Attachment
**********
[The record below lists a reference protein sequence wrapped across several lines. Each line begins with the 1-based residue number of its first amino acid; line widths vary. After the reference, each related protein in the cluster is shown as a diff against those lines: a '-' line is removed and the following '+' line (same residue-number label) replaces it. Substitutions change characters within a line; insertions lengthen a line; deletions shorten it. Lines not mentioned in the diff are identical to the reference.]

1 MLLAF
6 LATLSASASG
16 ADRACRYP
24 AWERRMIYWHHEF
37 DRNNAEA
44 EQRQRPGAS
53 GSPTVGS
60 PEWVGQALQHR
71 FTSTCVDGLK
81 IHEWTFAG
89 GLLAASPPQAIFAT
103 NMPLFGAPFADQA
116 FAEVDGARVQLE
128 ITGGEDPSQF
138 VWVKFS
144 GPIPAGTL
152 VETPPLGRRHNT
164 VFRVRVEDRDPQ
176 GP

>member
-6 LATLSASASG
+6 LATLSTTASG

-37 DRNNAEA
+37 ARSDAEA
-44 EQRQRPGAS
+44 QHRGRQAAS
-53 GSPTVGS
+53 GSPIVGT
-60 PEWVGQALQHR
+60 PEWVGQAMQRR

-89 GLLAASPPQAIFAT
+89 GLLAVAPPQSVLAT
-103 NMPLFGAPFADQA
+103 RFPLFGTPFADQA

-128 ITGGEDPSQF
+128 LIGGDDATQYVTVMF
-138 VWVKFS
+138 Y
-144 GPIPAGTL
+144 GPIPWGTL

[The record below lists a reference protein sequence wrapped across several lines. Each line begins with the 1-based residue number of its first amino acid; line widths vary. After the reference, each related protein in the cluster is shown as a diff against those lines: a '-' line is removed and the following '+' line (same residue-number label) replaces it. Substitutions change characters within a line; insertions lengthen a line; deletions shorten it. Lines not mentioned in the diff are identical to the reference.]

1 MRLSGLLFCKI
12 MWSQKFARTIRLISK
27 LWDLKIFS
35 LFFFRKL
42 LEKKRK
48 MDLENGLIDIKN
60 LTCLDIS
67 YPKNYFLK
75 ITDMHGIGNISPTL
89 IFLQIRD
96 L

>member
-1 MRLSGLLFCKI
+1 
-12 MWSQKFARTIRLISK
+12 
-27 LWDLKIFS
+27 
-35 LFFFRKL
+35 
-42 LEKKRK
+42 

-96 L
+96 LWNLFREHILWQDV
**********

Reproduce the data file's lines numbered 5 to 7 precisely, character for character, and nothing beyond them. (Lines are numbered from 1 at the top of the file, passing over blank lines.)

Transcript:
24 AWERRMIYWHHEF
37 DRNNAEA
44 EQRQRPGAS